Defined this way, affine and projective spaces are of algebraic nature; they can be real, complex, and more generally, over any field.

Every real (or complex) affine or projective space is also a topological space. An affine space is a non-compact manifold; a projective space is a compact manifold.

Metric and uniform spaces

Distances between points are defined in a metric space. Every metric space is also a topological space. Bounded sets and Cauchy sequences are defined in a metric space (but not just in a topological space). Isomorphisms between metric spaces are called isometries. A metric space is called complete if all Cauchy sequences converge. Every incomplete space is isometrically embedded into its completion. Every compact metric space is complete; the real line is non-compact but complete; the open interval ${\displaystyle (0,1)}$ is incomplete.

A topological space is called metrizable, if it underlies a metric space. All manifolds are metrizable.

Every Euclidean space is also a complete metric space. Moreover, all geometric notions immanent to a Euclidean space can be characterized in terms of its metric. For example, the straight segment connecting two given points ${\displaystyle A}$ and ${\displaystyle C}$ consists of all points ${\displaystyle B}$ such that the distance between ${\displaystyle A}$ and ${\displaystyle C}$ is equal to the sum of two distances, between ${\displaystyle A}$ and ${\displaystyle B}$ and between ${\displaystyle B}$ and ${\displaystyle C}$.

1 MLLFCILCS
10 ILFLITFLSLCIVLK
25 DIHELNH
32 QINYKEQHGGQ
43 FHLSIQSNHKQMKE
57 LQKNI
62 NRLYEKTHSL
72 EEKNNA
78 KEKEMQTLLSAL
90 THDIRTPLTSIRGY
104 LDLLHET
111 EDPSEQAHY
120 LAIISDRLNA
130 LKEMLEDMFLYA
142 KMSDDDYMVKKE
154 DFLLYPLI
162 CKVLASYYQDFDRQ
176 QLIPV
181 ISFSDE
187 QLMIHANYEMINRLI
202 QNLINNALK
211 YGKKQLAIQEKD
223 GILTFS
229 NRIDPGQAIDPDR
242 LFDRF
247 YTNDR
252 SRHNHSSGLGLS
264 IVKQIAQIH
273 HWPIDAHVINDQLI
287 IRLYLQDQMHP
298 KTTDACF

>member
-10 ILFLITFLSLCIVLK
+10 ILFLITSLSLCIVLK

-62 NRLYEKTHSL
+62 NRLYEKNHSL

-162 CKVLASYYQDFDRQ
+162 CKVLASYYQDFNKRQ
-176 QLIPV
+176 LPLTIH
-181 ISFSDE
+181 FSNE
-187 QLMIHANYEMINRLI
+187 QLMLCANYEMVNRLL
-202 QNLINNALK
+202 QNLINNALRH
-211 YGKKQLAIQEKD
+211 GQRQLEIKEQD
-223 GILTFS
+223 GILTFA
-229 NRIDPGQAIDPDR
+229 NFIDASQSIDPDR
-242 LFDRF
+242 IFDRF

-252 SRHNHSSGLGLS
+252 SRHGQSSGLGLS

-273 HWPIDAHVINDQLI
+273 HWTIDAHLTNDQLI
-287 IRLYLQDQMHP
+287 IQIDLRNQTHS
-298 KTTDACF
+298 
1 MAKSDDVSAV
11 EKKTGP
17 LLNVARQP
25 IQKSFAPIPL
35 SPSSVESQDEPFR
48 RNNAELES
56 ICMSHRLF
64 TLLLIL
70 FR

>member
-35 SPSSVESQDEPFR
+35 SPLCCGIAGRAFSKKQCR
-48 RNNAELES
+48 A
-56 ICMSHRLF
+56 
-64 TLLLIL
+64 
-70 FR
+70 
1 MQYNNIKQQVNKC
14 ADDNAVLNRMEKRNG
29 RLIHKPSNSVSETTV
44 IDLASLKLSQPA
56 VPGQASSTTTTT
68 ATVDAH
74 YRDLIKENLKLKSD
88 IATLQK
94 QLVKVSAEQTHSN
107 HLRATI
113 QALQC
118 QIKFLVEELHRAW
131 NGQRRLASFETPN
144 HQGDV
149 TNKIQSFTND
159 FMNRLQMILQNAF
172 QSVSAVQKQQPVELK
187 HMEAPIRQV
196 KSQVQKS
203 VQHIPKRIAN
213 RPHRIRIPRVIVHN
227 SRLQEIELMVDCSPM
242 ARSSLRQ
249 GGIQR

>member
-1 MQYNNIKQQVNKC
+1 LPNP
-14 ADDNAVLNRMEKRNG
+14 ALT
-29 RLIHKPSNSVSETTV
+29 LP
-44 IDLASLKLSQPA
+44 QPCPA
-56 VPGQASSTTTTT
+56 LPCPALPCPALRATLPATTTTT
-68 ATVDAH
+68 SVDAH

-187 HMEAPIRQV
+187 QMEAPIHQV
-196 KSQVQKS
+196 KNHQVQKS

Uniform spaces do not introduce distances, but still allow one to use uniform continuity, Cauchy sequences, completeness and completion. Every uniform space is also a topological space. Every linear topological space (metrizable or not) is also a uniform space. More generally, every commutative topological group is also a uniform space. A non-commutative topological group, however, carries two uniform structures, one left-invariant, the other right-invariant. Linear topological spaces are complete in finite dimension but generally incomplete in infinite dimension.

Normed, Banach, inner product, and Hilbert spaces

Vectors in a Euclidean space are a linear space, but each vector ${\displaystyle x}$ has also a length, in other words, norm, ${\displaystyle \|x\|}$. A (real or complex) linear space endowed with a norm is a normed space. Every normed space is both a linear topological space and a metric space. A Banach space is a complete normed space. Many spaces of sequences or functions are infinite-dimensional Banach spaces.